“I’m still pinching myself that it’s here,” Graae comments, energetically leading the writer on a tour of the building. The 800-seat main theater has been dubbed “The Egg,” but it’s more reminiscent of Spaceship Earth at Epcot. Engineered in structural steel by ReStl Designers, it has a shell of three layers of drywall, coated in hand-troweled Venetian plaster (meaning that the plaster contains marble dust, not that it was flown in from Venice).

Within is an auditorium that would be the envy of most professional theater companies, designed with the assistance of New York-based Fisher Dachs Associates. Its Constellation acoustic system, by Meyer Sound of Berkeley, California, comprises nearly 200 speakers.

The school has two smaller theaters, plus other “big box” spaces that the plan had to accommodate, such as dance studios, a scene shop and rehearsal rooms for the orchestra, band and chorale. Glass has been liberally used to provide interior and exterior views; much of the exterior glass is fritted — that is, translucent but not transparent — per the community’s request.

With school in session, the space under and around “The Egg,” with the cafeteria at one end, has become a popular gathering place. “It’s like another classroom down there,” says Graae. The white brick of the original structure — built as Western High School in 1898 and expanded in the 1920s — set the tone for the building as a whole, with the addition of glass, wood and some black and gray elements.

According to Graae, the black-and-white color scheme was the idea of arts patron Peggy Cooper Cafritz, who cofounded the school with the late choreographer Mike Malone in 1974. “She was a very strong guide in this project,” he points out. More color will arrive when commissioned artworks are completed and installed next year.

Seeing the spaces he conceived with fellow Cox Graae + Spack principal Chris Ambridge populated by students and staff — who have returned to a school transformed beyond recognition — Graae remarks: “I think they’re still trying to learn how to use this machine.”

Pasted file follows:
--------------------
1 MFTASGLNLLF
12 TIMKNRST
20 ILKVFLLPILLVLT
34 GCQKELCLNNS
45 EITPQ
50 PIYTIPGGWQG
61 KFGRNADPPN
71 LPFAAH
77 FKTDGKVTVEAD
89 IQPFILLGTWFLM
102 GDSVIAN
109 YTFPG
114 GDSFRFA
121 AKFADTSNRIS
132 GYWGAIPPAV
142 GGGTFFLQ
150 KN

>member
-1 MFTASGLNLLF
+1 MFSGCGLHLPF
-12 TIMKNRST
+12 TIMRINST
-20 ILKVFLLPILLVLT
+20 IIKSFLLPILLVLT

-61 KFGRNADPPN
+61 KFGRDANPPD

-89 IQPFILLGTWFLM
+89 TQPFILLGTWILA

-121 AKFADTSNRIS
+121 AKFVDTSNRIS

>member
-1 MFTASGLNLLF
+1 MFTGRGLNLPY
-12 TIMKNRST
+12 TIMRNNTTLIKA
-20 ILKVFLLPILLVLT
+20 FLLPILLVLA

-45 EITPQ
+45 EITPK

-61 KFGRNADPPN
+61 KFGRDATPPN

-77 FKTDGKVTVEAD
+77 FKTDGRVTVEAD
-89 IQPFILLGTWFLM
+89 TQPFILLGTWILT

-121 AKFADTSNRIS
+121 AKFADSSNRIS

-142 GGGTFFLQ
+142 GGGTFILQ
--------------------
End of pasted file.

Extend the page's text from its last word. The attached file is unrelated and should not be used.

Another picture inside Duke Ellington School of the Arts. Photo by Richard Selden.

Designing With History and Technology

Historic preservation is a core value of Cox Graae + Spack Architects. The firm’s founder, David Cox, served on the Old Georgetown Board, and Bill Spack is a former commissioner for Arlington County’s Historic Affairs Landmark Review Board. But the embrace of technology is another.

In Spack’s words: “Collaboration and technology-sharing with construction detailers and material fabricators has allowed us to develop dynamic forms — like the iconic Ellington ‘Egg’ — that would have been unimaginable just a few years ago.”

From the “zipper stairs” on either side of the Duke Ellington School and from several of its classrooms and rehearsal spaces, one looks out on the Georgetown streetscape — at townhouses, both historic and modern, and at the adjacent campus of Washington International School.

The new Duke Ellington School of the Arts exemplifies the successful integration of contemporary spaces, materials and technology into a historic fabric — a forte of Cox Graae + Spack. And perhaps Georgetown itself, where many architecture firms have offices, nurtures the kind of respect for historic structures that weds the desire to preserve them with the will to boldly yet sensitively adapt them.